BOSTON (AP) — A Massachusetts man has been charged with waging a relentless cyberstalking campaign against his former roommate that included the creation of fake online accounts soliciting sex in her name that caused men to show up at her home, federal prosecutors said Friday.
Ryan Lin, 24, faces up to five years in prison if convicted of the cyberstalking campaign, which authorities said was so disturbing it forced the woman to move out of state. Lin's attorney declined to comment.
Lin began stalking the 24-year-old woman in April 2016, after he answered a Craigslist advertisement and moved into a house she was living in Watertown, near Boston, authorities said.
Prosecutors said Lin hacked into the woman's online accounts and stole private photos and diary entries from her computer that included details about her medical, psychological and sexual history. Lin then sent her personal information to hundreds of others, including her co-workers, young sister, and parents' colleagues, they said.
One email including sexually implicit images and diary entries was sent from a fake account using her father's name to employees of the New Hampshire school district, where her father lives, an FBI affidavit said.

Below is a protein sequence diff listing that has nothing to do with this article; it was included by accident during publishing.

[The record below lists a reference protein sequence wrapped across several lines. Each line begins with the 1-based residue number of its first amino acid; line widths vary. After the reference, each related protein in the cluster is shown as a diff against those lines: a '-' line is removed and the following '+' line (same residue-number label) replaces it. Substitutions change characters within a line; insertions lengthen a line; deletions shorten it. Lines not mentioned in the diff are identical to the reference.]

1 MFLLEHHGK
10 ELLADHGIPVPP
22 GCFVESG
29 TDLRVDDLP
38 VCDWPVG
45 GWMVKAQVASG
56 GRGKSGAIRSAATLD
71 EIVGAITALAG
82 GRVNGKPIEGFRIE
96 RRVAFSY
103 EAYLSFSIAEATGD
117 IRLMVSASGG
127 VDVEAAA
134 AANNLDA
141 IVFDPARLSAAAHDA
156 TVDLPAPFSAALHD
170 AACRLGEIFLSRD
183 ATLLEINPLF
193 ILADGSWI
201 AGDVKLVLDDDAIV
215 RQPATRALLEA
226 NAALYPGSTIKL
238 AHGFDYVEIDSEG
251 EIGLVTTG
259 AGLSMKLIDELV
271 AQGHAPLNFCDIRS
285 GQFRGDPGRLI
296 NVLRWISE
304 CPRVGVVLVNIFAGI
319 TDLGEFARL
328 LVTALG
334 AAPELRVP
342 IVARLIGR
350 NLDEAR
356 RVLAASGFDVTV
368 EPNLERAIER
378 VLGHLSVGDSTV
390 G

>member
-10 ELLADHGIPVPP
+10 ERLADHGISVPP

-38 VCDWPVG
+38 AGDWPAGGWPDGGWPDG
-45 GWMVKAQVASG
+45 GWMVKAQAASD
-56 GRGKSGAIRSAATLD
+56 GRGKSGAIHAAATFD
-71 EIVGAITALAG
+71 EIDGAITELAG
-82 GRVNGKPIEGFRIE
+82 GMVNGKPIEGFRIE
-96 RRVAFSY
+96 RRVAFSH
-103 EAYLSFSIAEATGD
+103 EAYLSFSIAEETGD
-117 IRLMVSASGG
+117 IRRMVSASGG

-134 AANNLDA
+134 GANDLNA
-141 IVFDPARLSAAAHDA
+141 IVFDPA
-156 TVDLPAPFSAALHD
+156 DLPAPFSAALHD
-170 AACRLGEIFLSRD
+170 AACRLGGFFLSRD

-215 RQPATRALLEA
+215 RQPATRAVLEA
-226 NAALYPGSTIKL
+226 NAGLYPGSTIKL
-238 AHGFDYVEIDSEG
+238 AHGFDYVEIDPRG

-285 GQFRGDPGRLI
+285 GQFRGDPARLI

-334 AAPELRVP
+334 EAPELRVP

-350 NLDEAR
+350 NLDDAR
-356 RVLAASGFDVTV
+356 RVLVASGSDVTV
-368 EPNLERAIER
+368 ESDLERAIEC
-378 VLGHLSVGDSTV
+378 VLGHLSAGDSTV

Lin also created fake profiles of the woman on websites dedicated to prostitution and sexual fetishes that said she wanted to participate in a rape fantasy and "gang bang," authorities said. The phony posts caused at least three men she didn't know to show up at her home looking for sex, the affidavit stated.
Prosecutors said Lin also created a fake Facebook profile for one of the woman's roommates in a different house, in Waltham, that threated to "shoot up" a school. Another school shooting threat was made to look like it came from the woman's former boss, the affidavit said.
Lin graduated from Rensselaer Polytechnic Institute with a degree in computer science, officials said.
For his initial court appearance on Friday, Lin was wearing glasses, jeans and a grey collared shirt as he was brought into the courtroom in handcuffs. Prosecutors asked for Lin to be held in jail, calling him a flight risk. Magistrate Judge David Hennessy set a detention hearing for next week.
Harold Shaw, special agent in charge of the FBI's Boston Field Division, said Lin's actions caused a "huge amount of angst, alarm, and unnecessary expenditure of limited law enforcement resources."
"This kind of behavior is not a prank, and it isn't harmless. He allegedly scared innocent people, and disrupted their daily lives, because he was blinded by his obsession," Shaw said.
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